Grandpa’s lawn had the most brilliant mushrooms. Puffballs, pink bottoms, mica caps, deer mushrooms, death caps, and many more, the names of which I did not know. I expertly deemed them fairy umbrellas. They sprouted from the ground with the dandelions and tulips. Pink tulips were his favorite; they went very nicely with his yellow house. The cherry blossom trees had just started to bloom and in the morning the light filtered through the petals and drowned my room in pink.
Mom was downstairs making breakfast. I trotted to her when the smell of hash browns filled my nose.
“Good morning.” I said as I fell into my mom’s hug. “Where’s Grandpa?”
“Oh, he’s in the memoir room.” She handed me a plate. Grandpa loved his memoir room. He’d spend hours there, reading peoples’ stories. Mom insisted on us moving in with Grandpa a few years ago when he fell in the kitchen and fractured his wrist.
Mom walked down the hall and knocked on the door. “Dad! Breakfast is ready!” There was an awful lot of shuffling, then he emerged with his walker. His slippers made a swishing sound on the carpet. The whole house had been carpeted the day after he fell; Mom’s orders. I looked as he eased the door closed and locked it. He kept the key in his shirt pocket. Being six, I was terribly curious and let no one have their privacy, but mom made sure to keep an eye on me, so there was no opportunity to steal the key. But today, after some time off to take care of Grandpa, she was returning to work.
We all sat down at the table and began to eat. The hash browns filled me with warmth while Mom announced the weather:
“It’s going to be 60 degrees today. Jojo, I’ll be back from work at 5:00, okay?”
“Okay” I replied.
Grandpa was mostly silent these days, but I knew he had a lot of great stories. I told him countless times how if he likes memoirs so much, he should write his own. He’d only shrug, then smile and pat me on the back.
When Mom left for work, I set about making Grandpa a batch of my “famous” lavender tea. I handed it to him and he gave me a nod of gratitude. I sat with him as he drank the steaming tea. Yes, I was young to be taking care of my Grandpa, but I had wanted to be a nurse ever since I was very small, and I made my mom help me practice. I was the one to take splinters out, get band-aids, things like that. When we moved in with Grandpa, I wanted to learn to help him. Mom guided me through the basics for months, and I was finally ready. Grandpa pointed to the living room with one hand, still holding the mug in the other. I knew this meant he wanted to lie down.
I helped him over to the sofa the way mom showed me, then turned on his favorite television program, The Cooking Network. He gave me a pat on my cheek. “Thank you, Jolli,” he said, shakily, with a smile. He hadn’t gotten my name right in years. Whenever I brought it up to him, his expression grew sad, and remained so until he forgot even that. Soon his eyes clamped shut in sleep. Carefully, I removed the key from his shirt pocket, and tip-toed down the hall, slightly giggling. The key turned smoothly in the lock, and the door opened without so much as a creak.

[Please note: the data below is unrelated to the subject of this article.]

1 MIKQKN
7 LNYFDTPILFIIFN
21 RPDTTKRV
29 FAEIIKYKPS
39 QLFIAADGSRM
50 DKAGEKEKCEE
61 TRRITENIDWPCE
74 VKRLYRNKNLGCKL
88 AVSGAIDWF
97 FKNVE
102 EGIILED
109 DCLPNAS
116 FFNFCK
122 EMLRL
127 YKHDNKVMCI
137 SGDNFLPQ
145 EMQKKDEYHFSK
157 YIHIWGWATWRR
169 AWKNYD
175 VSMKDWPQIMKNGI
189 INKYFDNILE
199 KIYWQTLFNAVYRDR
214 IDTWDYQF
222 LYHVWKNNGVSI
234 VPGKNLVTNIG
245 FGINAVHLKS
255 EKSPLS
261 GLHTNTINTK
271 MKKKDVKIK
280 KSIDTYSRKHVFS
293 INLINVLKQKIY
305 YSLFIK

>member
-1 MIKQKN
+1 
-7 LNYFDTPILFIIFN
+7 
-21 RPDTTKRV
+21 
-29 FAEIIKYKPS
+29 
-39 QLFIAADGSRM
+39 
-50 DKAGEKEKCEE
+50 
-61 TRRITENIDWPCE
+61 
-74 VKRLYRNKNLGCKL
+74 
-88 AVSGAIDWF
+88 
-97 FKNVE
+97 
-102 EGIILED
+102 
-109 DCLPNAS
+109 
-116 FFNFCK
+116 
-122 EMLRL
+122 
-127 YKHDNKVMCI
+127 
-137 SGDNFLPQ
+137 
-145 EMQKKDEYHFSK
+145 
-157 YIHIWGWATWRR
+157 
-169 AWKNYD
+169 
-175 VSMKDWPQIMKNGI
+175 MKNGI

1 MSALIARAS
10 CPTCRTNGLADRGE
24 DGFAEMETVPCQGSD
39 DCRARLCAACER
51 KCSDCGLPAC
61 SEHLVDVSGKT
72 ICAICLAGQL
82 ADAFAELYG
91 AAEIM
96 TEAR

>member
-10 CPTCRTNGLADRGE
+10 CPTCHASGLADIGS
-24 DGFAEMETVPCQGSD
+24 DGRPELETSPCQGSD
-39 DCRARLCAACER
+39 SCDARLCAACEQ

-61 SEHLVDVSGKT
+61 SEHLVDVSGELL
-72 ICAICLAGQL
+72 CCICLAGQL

Inside was the most beautiful room I’d ever seen. The sun came in through the sunset orange curtains and coated the bookcases in gold. On the bookcases little pieces of paper stuck out with letters on the edges. The books were set in an ombre of pale tan, to dark brown. There were two chairs by the far wall. One had what looked like a belt hanging from the armrest. There must have been hundreds of books. The wall where the chairs sat was the only wall without bookcases. I took a deep brown colored book from a shelf. I felt fuzz, like arm hairs, and the hardness of a scar, pale with time, on the cover. The binding looked as though it was hand stitched. I turned it over in my hands. Inside was Grandpa’s handwriting. It read: “Benny. Born 1988. Male. Grew up in-”
I jumped, and the book landed at my feet with a thud. Grandpa was standing at the door holding something behind his back. He softly closed the door, then walked over and picked up the book I had dropped, then put it back in its spot. His walker was nowhere in sight.
“Why don’t you have a seat?” he said as he ushered me to the chair with the belt. Although as I got closer, I realized it was built into the chair. I resisted the urge to get Grandpa’s walker. “You have good instincts, Benny was a fine man, with such a fulfilling life.” I cocked my head at this. Grandpa sat me down in the chair, then settled into the other one.
“Who’s Benny?” I asked.
“Oh, such a fulfilling life he had. A nurse practitioner. Helping people all day, then going home to his family at night. Going to concerts in his free time; his friends always willing to accompany him.” Grandpa drifted deeper into thought, then blinked and seemed disappointed when I pulled him out by saying his name again.
“How do you know Benny?”
“Did.” he corrected, looking methodically into my eyes. I frowned.
“Oh, I’m sorry.”
“Don’t be. I despised Benny for all that he was. I knew what I would do with him the first time he tried to help me across the street. He was so startled when I slapped his hand away. He was an arrogant fool, and he deserved what he got.” I looked back to the book I had picked up. Its side seemed to stare at me. Glaring. Warning. I looked all over the room. At all the different books.
“Ah, my collection.” He said, noticing the unsettled expression on my face. “There are a lot of arrogant fools in this world, Jojo. Ones who will try to help you even though you were born far before them. Ones who will go into private rooms and think they won’t get caught.” My eyes went to his, and were startled by their intensity. Then he took a pad of paper and a pencil from behind his back, and said:
“When were you born? I’m afraid my memory has fled from me.”
And that’s how I became a mica cap mushroom in his lawn.